• Mental health providers told to carry out evidence based strategic staffing reviews
  • New guidance follows suspension of NICE safe staffing work in 2015
  • Document says professional judgement alone cannot be relied on to set staffing levels

Mental health trusts must carry out evidence based reviews of staffing levels to ensure patients are cared for safely, under new guidance from NHS Improvement.

The draft document, published yesterday, is one of seven safe staffing resources being developed by the regulator in response to recommendations made in the Mid Staffordshire inquiry.



The guidance recommends an annual strategic staffing review by each trust

The document recommends an annual strategic staffing review by each provider, followed six months later by a comprehensive staffing report to the board. This should “confirm workforce plans are still appropriate and being achieved”, the guidance said.

However, one member of the steering group which worked on the guidance said he was unsure the guidance went far enough.

John Baker, professor of mental health nursing at the Leeds University, said: “It’s reassuring that the work of NICE that was stopped has been rekindled. Mental health has a diverse but unique workforce, which is under considerable strain. Although I am part of the working group, I remain unsure this work currently pushes the boundaries of safe, sustainable and productive staffing far enough.

“I would appeal to service users, carers and staff to let NHSI know what they think of this draft.”

Examples of staff metrics the guidance recommends trusts collect included: sickness rates; turnover; vacancies; agency use; the staff survey; completion of training rates; and the new care hours per patient day measure.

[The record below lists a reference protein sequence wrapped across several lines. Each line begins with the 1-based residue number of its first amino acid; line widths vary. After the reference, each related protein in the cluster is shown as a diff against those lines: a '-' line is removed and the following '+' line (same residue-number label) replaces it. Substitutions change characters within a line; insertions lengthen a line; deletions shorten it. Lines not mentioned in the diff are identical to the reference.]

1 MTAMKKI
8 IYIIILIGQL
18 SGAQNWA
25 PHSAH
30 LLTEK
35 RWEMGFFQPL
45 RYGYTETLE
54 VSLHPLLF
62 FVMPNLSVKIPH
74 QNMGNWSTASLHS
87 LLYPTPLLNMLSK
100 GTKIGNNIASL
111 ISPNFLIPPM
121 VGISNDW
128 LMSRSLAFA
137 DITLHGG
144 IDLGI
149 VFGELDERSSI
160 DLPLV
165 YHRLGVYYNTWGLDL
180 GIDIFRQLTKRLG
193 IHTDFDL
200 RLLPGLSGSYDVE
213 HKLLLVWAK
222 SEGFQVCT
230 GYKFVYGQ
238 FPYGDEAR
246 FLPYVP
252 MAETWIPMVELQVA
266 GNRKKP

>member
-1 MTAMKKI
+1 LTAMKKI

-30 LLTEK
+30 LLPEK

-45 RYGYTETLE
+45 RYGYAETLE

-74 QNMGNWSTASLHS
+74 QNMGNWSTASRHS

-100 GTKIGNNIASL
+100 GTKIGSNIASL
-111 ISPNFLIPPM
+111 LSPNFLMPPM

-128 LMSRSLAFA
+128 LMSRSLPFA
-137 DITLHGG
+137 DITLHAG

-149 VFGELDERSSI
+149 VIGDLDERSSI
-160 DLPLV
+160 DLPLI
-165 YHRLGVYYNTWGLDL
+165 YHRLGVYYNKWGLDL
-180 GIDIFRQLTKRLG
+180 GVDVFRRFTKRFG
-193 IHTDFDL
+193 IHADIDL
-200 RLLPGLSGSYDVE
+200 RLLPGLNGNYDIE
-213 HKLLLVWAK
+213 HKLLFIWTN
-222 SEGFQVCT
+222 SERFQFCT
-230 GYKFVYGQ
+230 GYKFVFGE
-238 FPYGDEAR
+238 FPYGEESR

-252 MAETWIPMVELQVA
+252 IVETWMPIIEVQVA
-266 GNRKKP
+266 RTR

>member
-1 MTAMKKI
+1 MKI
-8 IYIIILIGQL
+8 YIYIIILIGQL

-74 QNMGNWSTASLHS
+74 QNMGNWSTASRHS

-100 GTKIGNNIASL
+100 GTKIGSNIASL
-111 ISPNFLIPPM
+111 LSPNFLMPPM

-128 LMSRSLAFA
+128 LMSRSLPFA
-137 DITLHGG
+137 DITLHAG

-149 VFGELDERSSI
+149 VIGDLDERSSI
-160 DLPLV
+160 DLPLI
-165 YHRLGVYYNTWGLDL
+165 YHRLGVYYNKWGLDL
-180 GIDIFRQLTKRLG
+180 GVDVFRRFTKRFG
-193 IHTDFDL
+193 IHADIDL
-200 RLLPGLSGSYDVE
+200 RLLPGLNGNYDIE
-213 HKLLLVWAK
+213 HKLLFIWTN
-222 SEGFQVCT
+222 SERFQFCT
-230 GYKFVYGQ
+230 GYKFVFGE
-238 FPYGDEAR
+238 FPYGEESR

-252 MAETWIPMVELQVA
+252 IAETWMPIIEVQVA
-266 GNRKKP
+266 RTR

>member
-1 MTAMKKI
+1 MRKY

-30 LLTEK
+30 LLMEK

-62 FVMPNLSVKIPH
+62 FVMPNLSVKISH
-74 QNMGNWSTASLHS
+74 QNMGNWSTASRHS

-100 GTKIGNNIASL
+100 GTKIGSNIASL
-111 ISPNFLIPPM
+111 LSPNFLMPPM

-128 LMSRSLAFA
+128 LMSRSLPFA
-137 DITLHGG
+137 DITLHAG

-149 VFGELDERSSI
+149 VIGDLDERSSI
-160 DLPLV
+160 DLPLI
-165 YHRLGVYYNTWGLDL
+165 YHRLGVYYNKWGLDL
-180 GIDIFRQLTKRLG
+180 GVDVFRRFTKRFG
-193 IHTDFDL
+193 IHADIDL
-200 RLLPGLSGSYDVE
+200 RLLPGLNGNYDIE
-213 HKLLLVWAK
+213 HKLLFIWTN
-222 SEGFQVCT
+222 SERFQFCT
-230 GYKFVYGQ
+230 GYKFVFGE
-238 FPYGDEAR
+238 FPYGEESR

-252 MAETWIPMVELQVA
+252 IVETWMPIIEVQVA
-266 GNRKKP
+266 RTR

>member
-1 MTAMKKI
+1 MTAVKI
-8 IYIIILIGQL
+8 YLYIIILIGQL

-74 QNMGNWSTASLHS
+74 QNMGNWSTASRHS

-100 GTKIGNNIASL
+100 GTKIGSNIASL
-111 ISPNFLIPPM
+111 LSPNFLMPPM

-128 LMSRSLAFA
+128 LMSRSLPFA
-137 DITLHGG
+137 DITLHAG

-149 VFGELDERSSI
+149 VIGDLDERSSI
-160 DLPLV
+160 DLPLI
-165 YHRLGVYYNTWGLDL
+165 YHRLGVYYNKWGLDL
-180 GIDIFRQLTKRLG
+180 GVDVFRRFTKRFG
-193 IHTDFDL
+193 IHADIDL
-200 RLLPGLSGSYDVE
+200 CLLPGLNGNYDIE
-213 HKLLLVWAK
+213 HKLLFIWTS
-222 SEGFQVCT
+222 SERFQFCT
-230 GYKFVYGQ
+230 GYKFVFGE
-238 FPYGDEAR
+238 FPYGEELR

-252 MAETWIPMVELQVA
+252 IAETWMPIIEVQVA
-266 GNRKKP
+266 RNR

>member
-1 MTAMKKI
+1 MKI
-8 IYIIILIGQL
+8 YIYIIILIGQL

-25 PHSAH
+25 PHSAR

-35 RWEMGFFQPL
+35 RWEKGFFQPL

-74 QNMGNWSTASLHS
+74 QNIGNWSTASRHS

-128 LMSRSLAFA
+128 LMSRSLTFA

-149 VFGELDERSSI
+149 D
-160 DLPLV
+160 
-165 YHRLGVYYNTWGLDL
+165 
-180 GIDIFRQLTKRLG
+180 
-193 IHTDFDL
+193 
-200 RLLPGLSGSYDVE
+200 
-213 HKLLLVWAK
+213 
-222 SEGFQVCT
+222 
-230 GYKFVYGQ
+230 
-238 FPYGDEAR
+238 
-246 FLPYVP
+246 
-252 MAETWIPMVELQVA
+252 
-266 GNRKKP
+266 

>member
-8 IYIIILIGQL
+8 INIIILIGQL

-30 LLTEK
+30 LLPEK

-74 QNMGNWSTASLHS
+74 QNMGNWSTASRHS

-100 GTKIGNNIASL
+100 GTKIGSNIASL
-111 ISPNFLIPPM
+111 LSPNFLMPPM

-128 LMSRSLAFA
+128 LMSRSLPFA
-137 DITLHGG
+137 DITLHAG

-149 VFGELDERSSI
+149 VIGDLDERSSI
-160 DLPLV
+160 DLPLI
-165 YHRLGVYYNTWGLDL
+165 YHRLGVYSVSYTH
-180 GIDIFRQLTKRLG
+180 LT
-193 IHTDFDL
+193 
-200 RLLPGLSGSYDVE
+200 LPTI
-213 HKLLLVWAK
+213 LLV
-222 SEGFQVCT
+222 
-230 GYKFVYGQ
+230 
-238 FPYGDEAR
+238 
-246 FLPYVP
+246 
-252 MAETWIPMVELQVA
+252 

Patient measures trusts could collect include: use of restraint; prone restraint; incidents of harm; ligature incidents; complaints; the duty of candour; cancelled one to one sessions; self-harm; and unexpected deaths.

For process related indicators trusts should consider: complaints; do not attend rates; waiting times; level of incident reporting; readmission rates; lengths of stay; delayed discharges; and medication errors.

The work, led by Ray Walker, director of nursing at Mersey Care Foundation Trust, has been produced following the decision by NHS England and the government to suspend work by the National Institute for Health and Care Excellence in 2015. NHSI will develop safe staffing guidance for seven healthcare settings.

The new document says: “Studies reveal that lower staffing levels in mental health services can affect staff morale, increase stress, decrease job satisfaction and increase concerns about personal safety.”

It highlights a significant challenge that many mental health staff were approaching retirement, with 32 per cent of mental health nurses over 50 in 2013 and a vacancy rate in 2015 and 2016 of 13 per cent.

In line with other recently published staffing guidance, the document highlights the need for professional judgement in establishing staffing levels but said it must be cross-checked with data and evidence.

It says: “A structured professional judgement model is of limited use on its own as decisions may be subjective, lack evidence and be influenced by individual preferences. To counter this, you should have a process for challenging and peer-reviewing staffing decisions. You should also monitor the experience, confidence and competence of those involved in making staffing decisions.”

It also emphasised the importance of continuity of care for patients, saying: “There is evidence of a link between the presence of regular (familiar) staff on mental health wards and mental health teams and lower rates of physical aggression and self-harm: more incidents occurred when regular staff were on leave.

“This reinforces how important the continuity of these relationships is, and mental health services should be designed with this in mind.”

NHS Improvement chief nurse Ruth May said: “[The guidance has] been designed in partnership with academic institutions and experts, to support a multi-professional approach to safe staffing to ensure we get the right staff, in the right place at the right time.

“It is now up to NHS staff, patients, managers and the public to let us know what they think to help us refine this work to better serve the NHS.”

The guidance is out for consultation until 28 April.

Latest safe staffing guidance unveiled